Katie Kish





I have seen nearly-baby boys begging and scraping through piles of garbage looking for food to eat. I’ve seen elaborate and beautiful testaments to love and remembrance. I’ve seen streets so packed with people, cows and trash that I felt like a dancer as I stepped lightly, tactfully and awkwardly to get through. I’ve seen the same nic-naks sold from prices varying from rupees 50 to rupees 800. I have seen slums, palaces, Ghandi’s resting place, cows and caged up chickens. At any moment in time you look around and you see big smiling families, poverty, incredible architecture, religious garb, 80 tuk-tuks trying to get by and everyone is staring right back at your white face, big blue eyes and funny looking lip rings. India sees me just as much as I see India… I think they might even stare more than Chinese people.


The sounds are the same all day: honking horns, barking dogs and men yelling. At the Taj Mahal it was so quiet. In these rare moments of quiet you can hear birds singing the prettiest songs. In restaurants you hear the same up-beat Indian music with screeching female voices. Walking almost anywhere I often here “excuse me, miss!…” followed by their product of choice, whether it be a taxi, an offer to take my picture (despite obviously having my own camera in my hands), to sell me a trinket or simply to ask for money. Insides of the shops I hear elaborate and finely crafted tales about how this item is special to this region and that if we find it for cheaper in another shop – it is because it is fake.


The air tastes like hot sand, making my mouth feel like sandpaper for the majority of the day. No matter how much water I drink, the sand still sticks. We have been very careful of the food. What tastes so incredibly good at one moment could feel so incredibly bad at another moment. The spices are impactful and it is nice to have so many vegetarian options. Often I find a bite of something is okay and then before I know it the spiciness of the dish has built up so much that my nose is running. I’m pretty sure all the weight I lost in China last month is quickly being added back on with each delicious piece of butter naan that I eat.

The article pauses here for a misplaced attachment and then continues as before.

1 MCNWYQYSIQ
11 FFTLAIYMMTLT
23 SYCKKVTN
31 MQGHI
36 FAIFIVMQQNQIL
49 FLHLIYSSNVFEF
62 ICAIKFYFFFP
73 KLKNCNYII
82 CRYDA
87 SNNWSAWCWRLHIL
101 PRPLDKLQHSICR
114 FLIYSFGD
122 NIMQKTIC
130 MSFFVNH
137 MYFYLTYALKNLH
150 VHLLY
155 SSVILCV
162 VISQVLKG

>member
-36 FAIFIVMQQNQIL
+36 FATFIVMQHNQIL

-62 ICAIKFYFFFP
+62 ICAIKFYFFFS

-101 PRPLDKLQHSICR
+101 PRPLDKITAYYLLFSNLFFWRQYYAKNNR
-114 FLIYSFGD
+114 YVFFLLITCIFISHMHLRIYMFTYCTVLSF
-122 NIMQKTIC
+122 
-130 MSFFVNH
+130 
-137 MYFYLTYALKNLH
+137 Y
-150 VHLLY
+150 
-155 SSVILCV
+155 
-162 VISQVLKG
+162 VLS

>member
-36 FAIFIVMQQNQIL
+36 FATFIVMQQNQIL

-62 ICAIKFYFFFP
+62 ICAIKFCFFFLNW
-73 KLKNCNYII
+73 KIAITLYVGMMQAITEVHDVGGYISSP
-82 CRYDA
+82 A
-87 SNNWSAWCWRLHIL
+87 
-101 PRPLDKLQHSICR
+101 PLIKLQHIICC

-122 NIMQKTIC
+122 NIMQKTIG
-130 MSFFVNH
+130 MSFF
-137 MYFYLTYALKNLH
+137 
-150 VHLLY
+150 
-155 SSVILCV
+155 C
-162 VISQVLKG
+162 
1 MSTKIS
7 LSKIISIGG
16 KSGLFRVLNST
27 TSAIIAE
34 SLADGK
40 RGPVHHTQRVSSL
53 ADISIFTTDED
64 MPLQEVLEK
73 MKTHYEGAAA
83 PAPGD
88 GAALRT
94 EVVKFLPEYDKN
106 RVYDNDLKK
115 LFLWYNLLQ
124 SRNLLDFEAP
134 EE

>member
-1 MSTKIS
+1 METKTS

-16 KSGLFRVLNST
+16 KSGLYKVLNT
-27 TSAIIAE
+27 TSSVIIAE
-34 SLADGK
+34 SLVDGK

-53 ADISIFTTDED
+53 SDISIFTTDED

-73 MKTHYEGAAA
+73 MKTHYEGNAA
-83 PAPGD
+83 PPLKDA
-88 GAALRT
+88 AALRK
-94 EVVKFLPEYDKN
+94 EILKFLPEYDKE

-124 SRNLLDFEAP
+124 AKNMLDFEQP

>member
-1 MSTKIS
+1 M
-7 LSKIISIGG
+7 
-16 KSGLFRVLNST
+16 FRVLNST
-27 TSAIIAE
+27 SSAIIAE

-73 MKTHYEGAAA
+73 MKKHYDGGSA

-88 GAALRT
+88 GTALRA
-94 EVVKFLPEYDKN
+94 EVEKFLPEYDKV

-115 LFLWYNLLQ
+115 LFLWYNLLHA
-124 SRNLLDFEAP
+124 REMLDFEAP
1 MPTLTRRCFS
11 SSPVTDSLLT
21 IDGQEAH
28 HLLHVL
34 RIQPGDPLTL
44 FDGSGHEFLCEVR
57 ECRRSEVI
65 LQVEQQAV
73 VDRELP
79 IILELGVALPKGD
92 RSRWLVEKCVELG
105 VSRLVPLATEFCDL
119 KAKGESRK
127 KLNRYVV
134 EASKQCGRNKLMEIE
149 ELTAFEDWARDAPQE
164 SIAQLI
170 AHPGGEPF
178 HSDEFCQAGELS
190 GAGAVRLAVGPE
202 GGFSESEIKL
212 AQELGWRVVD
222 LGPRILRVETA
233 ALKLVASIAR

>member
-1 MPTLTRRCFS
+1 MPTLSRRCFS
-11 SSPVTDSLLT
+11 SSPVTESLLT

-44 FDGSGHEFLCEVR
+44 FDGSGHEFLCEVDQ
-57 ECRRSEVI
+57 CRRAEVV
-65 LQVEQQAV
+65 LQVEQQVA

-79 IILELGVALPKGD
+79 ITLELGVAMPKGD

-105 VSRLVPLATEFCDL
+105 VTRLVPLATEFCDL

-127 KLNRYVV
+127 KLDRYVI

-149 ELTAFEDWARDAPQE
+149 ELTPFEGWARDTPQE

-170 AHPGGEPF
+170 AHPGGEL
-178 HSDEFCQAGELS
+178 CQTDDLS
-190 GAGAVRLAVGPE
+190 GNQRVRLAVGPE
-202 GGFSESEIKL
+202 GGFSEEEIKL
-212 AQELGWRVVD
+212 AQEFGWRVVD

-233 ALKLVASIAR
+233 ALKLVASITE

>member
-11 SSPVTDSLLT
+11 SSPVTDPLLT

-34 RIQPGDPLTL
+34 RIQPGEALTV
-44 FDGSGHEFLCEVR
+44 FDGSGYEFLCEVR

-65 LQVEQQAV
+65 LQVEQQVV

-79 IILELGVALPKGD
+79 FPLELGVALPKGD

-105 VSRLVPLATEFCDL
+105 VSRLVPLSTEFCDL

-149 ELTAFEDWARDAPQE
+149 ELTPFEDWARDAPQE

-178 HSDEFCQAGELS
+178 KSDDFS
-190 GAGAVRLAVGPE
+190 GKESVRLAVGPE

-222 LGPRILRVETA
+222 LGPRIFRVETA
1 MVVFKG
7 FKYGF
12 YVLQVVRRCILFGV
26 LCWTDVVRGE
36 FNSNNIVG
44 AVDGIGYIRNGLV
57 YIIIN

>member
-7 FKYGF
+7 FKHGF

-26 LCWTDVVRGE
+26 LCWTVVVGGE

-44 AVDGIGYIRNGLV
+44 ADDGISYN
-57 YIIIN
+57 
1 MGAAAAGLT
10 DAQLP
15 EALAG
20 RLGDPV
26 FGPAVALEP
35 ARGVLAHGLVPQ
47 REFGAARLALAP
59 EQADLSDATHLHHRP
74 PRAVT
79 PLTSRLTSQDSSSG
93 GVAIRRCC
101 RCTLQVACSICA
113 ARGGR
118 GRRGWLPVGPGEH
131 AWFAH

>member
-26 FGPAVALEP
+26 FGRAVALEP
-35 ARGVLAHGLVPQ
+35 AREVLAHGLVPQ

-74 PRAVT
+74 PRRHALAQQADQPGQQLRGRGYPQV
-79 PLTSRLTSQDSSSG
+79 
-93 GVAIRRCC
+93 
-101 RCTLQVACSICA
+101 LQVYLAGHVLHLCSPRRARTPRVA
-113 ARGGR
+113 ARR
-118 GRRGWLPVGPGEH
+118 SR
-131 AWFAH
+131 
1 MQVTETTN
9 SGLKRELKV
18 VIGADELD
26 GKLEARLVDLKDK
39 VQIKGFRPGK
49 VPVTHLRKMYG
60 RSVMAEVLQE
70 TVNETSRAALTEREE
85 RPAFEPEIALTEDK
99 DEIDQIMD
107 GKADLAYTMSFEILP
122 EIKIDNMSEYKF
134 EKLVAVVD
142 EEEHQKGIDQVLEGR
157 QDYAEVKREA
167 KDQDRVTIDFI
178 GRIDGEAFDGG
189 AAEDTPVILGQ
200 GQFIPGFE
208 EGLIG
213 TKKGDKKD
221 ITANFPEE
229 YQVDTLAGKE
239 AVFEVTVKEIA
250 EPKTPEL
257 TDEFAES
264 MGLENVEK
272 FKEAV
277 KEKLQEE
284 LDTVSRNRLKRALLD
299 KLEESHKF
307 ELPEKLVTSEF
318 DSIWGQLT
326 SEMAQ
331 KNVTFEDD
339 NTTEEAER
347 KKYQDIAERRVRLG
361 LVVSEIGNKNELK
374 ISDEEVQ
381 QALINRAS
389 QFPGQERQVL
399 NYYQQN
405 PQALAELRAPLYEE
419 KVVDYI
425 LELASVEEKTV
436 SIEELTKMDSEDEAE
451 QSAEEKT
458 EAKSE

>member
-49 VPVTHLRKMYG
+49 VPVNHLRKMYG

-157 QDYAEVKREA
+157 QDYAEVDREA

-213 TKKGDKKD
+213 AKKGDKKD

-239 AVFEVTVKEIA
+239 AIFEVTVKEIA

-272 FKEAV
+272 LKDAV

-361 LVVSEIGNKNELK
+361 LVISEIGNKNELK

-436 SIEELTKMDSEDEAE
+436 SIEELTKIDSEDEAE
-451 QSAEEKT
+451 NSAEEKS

In short – I just try not to touch much. But I have run my hands along elaborate tapestries, the smooth walls of the Taj and the rough sand of the Red Fort. I am constantly aware when my hand is not in contact with John’s… it bothers me when I can’t feel his hand in mine, especially in crowded spaces. His hand has become the only comfort in many areas of this country.


One minute the air smells fresh… then you smell the strong scent of curry, turn the corner and it’s an overpowering sulphur like smell, walk a little further and the indistinguishable smell of human waste hits you square in the face. Once you run through that, trying hard to hold your breath, you’ll likely just run into a cloud of exhaust fumes and your nose will be filled with the lovely smell of gas. In parks it’s a mixture of flowers, clean air and every now and then, waste. The smell here is unlike anywhere I’ve ever been; sometimes it smells great, other times it is the worst thing I’ve ever smelled in my entire life.

India has tested me…physically, emotionally, intellectually and spiritually – it won on all accounts. Every single day we get back to the hotel completely exhausted and ready to sleep. A quarter of the time I’m so excited to be there, another quarter I’m so angry that it seems like this entire country is in cahoots against tourists, another quarter of the time I’m so incredibly sad to see the poverty and the other quarter of the time I’m just confused. I don’t know how anything works, and just when I think we’ve got something figured out … we don’t. But I feel at peace, blessed and like this is an experience that will stick with me forever – I just hope the smell leaves the memory soon.